Federal law enforcement agents fanned out Thursday across Baltimore, raiding City Hall, Mayor Catherine Pugh's house and several other locations as the investigation into her business dealings widened.
The job-training nonprofit connected to a federal investigation of former Baltimore Mayor Catherine Pugh has reported to Maryland regulators that three prominent city residents — a state senator, a former Colts running back and a well-known attorney — have served on its board of directors, which Pugh chaired for a decade.
“I have never been a board member,” said Sen. Shirley Nathan-Pulliam, a Baltimore Democrat.
“I had nothing to do with them at all,” said Lydell Mitchell, a Colts running back from 1972 to 1978.
“I’m very surprised,” said attorney Robert Dashiell, whose name was misspelled on MCAT’s state reports. “That shows you how close we were.”
The nonprofit, known as MCAT, reported the names to the Maryland Higher Education Commission as “current members of the Board of Directors” who “govern” the group, according to two reports covering 2015-2017. The commission has regulated the tax-exempt organization as a professional career school that has spent private and government grants to train “disadvantaged persons transitioning from unemployment” as certified nursing assistants.
MCAT did not list any board members in the 2017-18 report submitted to the commission, which requires the information and can impose penalties and fines if groups violate regulations by submitting false or misleading information, a commission spokeswoman said.
In addition, MCAT reported Mitchell as a board member to the Internal Revenue Service on annual tax forms.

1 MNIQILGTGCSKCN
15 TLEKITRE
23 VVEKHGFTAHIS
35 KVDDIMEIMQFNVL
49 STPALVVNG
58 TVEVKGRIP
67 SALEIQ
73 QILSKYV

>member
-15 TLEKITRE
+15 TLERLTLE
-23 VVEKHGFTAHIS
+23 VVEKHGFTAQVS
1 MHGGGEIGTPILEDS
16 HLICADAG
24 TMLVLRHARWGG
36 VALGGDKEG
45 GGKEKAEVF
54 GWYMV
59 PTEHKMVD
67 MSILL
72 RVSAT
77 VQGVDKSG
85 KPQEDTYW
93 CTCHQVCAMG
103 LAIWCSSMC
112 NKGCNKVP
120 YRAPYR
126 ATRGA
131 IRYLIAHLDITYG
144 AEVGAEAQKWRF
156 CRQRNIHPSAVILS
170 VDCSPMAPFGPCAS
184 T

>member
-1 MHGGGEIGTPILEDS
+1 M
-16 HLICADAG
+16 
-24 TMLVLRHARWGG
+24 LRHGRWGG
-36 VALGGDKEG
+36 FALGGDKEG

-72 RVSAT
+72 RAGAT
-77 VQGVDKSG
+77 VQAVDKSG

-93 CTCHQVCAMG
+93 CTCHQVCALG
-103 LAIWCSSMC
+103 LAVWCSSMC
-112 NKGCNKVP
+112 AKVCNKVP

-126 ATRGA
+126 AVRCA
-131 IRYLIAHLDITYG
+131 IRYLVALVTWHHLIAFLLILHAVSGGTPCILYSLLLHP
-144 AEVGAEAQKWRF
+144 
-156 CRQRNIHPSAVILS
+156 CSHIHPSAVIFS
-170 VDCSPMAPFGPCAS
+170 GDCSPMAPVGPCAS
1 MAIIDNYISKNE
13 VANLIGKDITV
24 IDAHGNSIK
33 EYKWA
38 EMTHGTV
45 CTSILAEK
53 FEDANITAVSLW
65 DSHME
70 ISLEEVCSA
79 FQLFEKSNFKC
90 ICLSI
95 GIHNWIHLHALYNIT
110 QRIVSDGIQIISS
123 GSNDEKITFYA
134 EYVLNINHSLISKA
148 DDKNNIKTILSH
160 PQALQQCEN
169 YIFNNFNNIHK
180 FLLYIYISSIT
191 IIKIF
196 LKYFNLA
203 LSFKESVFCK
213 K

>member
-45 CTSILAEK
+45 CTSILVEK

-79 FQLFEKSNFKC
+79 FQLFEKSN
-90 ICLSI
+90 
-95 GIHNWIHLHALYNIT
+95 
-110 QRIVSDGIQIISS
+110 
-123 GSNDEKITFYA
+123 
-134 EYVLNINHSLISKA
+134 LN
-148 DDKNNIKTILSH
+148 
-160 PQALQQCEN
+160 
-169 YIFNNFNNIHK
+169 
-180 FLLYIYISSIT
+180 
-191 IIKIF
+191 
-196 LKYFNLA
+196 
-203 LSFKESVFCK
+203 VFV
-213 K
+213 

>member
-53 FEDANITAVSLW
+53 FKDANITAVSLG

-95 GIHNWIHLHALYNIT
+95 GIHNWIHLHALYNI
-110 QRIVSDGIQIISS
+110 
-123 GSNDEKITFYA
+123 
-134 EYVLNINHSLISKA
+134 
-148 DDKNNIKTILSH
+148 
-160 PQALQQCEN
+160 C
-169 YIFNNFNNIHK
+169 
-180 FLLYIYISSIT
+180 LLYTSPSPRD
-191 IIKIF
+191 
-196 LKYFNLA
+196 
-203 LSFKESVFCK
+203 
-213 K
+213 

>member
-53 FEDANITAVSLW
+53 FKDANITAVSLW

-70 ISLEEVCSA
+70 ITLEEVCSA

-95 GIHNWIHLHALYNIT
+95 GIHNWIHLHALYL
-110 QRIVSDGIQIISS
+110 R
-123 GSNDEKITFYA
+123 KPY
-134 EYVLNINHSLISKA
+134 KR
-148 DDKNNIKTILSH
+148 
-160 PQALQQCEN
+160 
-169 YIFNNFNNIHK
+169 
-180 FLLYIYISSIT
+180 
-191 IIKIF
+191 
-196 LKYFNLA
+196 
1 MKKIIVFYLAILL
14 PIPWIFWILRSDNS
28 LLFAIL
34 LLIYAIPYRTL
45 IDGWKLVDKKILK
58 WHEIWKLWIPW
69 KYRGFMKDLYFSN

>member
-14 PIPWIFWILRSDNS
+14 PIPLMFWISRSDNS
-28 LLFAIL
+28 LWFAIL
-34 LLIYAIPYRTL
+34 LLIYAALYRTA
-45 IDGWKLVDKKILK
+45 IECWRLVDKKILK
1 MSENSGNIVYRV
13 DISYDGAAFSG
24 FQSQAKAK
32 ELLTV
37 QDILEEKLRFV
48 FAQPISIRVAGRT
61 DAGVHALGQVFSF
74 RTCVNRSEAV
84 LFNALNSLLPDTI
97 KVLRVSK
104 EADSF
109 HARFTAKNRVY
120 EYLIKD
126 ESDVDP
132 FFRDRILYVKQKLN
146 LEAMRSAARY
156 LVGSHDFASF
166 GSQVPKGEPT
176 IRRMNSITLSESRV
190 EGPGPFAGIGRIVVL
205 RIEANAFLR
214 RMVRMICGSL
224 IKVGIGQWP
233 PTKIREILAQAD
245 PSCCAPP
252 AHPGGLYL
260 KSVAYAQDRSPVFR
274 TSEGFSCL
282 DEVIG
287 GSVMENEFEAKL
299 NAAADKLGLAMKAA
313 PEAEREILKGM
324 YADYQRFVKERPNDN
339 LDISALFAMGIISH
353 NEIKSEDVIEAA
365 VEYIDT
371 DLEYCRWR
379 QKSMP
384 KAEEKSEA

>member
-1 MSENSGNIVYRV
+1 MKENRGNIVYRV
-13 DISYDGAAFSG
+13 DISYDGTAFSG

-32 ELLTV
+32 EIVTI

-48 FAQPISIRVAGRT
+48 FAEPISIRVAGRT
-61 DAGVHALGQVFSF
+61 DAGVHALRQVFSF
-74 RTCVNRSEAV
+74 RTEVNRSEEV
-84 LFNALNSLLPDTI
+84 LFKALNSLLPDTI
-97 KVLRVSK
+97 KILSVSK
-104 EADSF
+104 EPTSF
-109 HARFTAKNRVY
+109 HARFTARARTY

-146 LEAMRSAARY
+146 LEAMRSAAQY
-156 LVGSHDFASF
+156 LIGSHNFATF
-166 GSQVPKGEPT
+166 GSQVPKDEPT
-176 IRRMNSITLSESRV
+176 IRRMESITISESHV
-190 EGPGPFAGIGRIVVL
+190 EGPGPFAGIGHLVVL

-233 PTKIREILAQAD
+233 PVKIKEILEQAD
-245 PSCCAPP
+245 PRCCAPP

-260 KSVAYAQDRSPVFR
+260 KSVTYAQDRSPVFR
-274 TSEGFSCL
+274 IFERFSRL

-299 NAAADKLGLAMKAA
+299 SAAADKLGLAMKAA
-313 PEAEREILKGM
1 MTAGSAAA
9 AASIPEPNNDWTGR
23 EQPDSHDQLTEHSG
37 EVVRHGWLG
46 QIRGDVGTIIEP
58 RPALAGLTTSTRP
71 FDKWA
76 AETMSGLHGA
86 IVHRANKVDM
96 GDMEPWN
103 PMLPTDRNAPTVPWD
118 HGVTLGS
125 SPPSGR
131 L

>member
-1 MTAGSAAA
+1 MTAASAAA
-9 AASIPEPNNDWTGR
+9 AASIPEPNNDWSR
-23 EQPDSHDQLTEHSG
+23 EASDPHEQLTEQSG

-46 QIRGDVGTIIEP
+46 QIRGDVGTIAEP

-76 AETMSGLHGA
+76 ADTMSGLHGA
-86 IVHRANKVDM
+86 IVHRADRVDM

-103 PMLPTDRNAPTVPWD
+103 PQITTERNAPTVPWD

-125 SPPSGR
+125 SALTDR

Both the state and federal reports are signed by MCAT officials “under penalty of perjury.”
Marc Owens, former director of the IRS tax-exempt organization division, said such irregularities typically indicate “much more serious problems.”
“It’s definitely an issue and would cause any regulator to dig more deeply,” Owens said.
A federal subpoena delivered at City Hall specifically requested “any and all records” from the Mayor’s Office of Employment Development relating to MCAT, which used to be called Maryland Center for Arts and Technology, from Jan. 1, 2011, to the present. The subpoena, released by the city, requests “any communications, correspondence and emails” between Pugh, MCAT’s executive director Roslyn Wedington and Brown. It seeks to obtain financial documents related to MCAT, including contracts, government grants and bookkeeping records.
After Pugh became mayor in December 2016, the city awarded MCAT nearly $29,000 — mostly from a federal Department of Labor program and local casino money — to provide nursing training through last June. From 2015 through 2018, the state Department of Labor, Licensing and Regulations provided MCAT with $177,075 through a U.S. Labor Department program.
State labor regulators were unaware until notified by The Sun that MCAT’s certification from Maryland’s nursing board had lapsed a year ago. State labor officials removed the group from its list of eligible training organizations.
In addition, The Sun reported that Wedington was convicted in 2004 of stealing $852,000 from a dentist while working as his bookkeeper for years. She violated her probation in that case for not paying $200,000 in restitution, and currently faces at least $14,000 in open judgments against her from several creditors filed in Baltimore County District Court.